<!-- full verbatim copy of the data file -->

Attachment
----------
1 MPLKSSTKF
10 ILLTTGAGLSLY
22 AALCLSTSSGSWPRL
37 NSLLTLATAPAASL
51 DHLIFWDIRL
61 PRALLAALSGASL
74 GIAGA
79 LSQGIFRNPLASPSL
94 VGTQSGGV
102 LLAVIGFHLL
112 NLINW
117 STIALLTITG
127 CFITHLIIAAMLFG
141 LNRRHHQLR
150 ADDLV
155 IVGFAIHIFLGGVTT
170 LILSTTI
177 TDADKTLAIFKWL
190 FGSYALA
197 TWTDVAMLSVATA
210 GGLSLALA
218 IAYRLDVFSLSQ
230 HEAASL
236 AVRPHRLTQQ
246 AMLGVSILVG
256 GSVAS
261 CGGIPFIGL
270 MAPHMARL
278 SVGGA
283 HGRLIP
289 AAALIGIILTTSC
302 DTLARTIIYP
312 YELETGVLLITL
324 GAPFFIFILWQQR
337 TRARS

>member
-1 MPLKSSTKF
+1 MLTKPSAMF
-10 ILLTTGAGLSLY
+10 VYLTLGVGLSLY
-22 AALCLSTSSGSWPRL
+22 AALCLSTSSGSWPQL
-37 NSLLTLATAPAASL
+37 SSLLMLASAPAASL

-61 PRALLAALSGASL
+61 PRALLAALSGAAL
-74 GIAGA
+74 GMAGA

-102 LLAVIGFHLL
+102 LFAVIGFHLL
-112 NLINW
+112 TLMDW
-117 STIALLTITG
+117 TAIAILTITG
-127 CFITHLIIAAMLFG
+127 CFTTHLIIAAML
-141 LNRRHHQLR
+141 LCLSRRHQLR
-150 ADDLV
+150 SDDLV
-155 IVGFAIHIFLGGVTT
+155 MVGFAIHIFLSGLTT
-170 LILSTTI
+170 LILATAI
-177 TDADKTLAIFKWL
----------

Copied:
1 MPLKSSTKF
10 ILLTTGAGLSLY
22 AALCLSTSSGSWPRL
37 NSLLTLATAPAASL
51 DHLIFWDIRL
61 PRALLAALSGASL
74 GIAGA
79 LSQGIFRNPLASPSL
94 VGTQSGGV
102 LLAVIGFHLL
112 NLINW
117 STIALLTITG
127 CFITHLIIAAMLFG
141 LNRRHHQLR
150 ADDLV
155 IVGFAIHIFLGGVTT
170 LILSTTI
177 TDADKTLAIFKWL
190 FGSYALA
197 TWTDVAMLSVATA
210 GGLSLALA
218 IAYRLDVFSLSQ
230 HEAASL
236 AVRPHRLTQQ
246 AMLGVSILVG
256 GSVAS
261 CGGIPFIGL
270 MAPHMARL
278 SVGGA
283 HGRLIP
289 AAALIGIILTTSC
302 DTLARTIIYP
312 YELETGVLLITL
324 GAPFFIFILWQQR
337 TRARS

>member
-1 MPLKSSTKF
+1 MLTKPSAMF
-10 ILLTTGAGLSLY
+10 VYLTLGVGLSLY
-22 AALCLSTSSGSWPRL
+22 AALCLSTSSGSWPQL
-37 NSLLTLATAPAASL
+37 SSLLMLASAPAASL

-61 PRALLAALSGASL
+61 PRALLAALSGAAL
-74 GIAGA
+74 GMAGA

-102 LLAVIGFHLL
+102 LFAVIGFHLL
-112 NLINW
+112 TLMDW
-117 STIALLTITG
+117 TAIAILTITG
-127 CFITHLIIAAMLFG
+127 CFTTHLIIAAML
-141 LNRRHHQLR
+141 LCLSRRHQLR
-150 ADDLV
+150 SDDLV
-155 IVGFAIHIFLGGVTT
+155 MVGFAIHIFLSGLTT
-170 LILSTTI
+170 LILATAI
-177 TDADKTLAIFKWL